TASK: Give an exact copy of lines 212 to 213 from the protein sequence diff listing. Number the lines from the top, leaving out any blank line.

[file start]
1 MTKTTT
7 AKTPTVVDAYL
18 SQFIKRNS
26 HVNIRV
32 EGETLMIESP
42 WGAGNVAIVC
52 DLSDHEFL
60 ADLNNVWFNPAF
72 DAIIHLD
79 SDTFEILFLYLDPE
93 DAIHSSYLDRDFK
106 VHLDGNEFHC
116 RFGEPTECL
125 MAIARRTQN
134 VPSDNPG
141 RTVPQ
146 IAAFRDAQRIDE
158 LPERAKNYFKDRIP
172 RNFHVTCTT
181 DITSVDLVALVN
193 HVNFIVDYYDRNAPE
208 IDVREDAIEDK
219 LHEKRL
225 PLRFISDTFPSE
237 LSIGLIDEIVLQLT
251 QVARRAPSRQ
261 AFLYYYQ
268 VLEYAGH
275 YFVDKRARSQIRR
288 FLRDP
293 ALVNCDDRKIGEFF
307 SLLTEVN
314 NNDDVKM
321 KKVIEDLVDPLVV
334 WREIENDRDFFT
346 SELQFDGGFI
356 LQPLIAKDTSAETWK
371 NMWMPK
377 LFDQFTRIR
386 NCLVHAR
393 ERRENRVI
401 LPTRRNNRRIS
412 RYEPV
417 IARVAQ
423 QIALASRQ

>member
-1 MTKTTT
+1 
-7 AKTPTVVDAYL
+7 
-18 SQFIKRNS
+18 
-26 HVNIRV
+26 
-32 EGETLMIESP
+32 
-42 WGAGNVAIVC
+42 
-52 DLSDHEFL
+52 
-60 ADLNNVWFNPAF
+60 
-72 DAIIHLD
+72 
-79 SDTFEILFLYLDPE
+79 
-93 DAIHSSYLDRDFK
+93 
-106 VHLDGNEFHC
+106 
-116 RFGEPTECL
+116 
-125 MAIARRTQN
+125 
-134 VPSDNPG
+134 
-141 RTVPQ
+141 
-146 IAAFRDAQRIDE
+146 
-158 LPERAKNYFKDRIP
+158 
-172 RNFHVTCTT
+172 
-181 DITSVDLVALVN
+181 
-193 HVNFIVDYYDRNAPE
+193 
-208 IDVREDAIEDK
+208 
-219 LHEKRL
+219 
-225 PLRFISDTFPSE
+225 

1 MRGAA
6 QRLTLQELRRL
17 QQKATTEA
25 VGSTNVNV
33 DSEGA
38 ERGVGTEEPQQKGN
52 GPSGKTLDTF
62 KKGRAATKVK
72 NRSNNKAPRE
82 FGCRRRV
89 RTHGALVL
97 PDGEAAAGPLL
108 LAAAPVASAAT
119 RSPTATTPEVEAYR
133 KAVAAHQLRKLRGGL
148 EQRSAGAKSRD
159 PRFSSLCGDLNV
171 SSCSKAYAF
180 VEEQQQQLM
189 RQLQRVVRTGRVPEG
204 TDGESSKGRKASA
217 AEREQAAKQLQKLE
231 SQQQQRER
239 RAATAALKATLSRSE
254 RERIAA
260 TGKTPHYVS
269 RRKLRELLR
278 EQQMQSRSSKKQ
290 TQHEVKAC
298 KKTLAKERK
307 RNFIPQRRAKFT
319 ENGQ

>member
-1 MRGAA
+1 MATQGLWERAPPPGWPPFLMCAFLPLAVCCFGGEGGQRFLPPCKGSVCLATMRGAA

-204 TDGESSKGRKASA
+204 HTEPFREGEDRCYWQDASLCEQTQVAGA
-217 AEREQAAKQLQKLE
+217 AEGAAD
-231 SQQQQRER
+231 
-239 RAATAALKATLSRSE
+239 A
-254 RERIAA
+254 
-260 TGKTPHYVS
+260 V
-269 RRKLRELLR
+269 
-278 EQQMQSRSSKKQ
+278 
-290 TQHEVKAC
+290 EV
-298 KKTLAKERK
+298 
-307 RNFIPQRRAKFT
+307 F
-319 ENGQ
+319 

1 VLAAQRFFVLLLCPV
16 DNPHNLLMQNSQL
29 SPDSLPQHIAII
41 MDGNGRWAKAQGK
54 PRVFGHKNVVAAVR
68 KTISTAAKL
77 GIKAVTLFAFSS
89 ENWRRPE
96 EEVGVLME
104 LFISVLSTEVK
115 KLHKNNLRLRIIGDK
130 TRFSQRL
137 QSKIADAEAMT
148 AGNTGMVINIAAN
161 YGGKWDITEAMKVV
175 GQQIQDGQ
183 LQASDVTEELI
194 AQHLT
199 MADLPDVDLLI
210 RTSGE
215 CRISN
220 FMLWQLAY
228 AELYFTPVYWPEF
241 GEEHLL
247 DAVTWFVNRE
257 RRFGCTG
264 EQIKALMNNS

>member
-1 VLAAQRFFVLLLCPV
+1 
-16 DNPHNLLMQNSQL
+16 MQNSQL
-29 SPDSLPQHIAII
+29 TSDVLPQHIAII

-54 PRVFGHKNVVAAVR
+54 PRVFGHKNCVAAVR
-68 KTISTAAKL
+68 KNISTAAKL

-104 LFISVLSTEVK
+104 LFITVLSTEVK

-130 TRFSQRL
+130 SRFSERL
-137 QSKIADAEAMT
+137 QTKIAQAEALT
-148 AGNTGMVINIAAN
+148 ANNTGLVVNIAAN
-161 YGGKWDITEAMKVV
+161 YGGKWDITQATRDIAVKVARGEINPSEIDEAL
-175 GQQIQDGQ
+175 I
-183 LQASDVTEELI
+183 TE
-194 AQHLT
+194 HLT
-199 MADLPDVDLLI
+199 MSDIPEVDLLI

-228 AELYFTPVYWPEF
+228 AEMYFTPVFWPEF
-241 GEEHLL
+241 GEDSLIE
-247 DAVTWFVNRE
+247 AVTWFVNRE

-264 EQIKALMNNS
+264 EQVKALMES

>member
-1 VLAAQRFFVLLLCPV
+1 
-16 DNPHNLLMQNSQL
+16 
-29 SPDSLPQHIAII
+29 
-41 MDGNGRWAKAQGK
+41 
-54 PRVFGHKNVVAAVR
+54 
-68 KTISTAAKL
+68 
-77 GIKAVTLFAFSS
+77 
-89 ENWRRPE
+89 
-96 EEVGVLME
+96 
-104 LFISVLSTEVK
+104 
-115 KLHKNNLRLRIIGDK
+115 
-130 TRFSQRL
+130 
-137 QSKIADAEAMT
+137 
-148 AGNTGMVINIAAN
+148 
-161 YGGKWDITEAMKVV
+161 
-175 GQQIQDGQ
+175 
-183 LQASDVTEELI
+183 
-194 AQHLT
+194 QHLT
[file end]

-241 GEEHLL
+241 GEDSLIE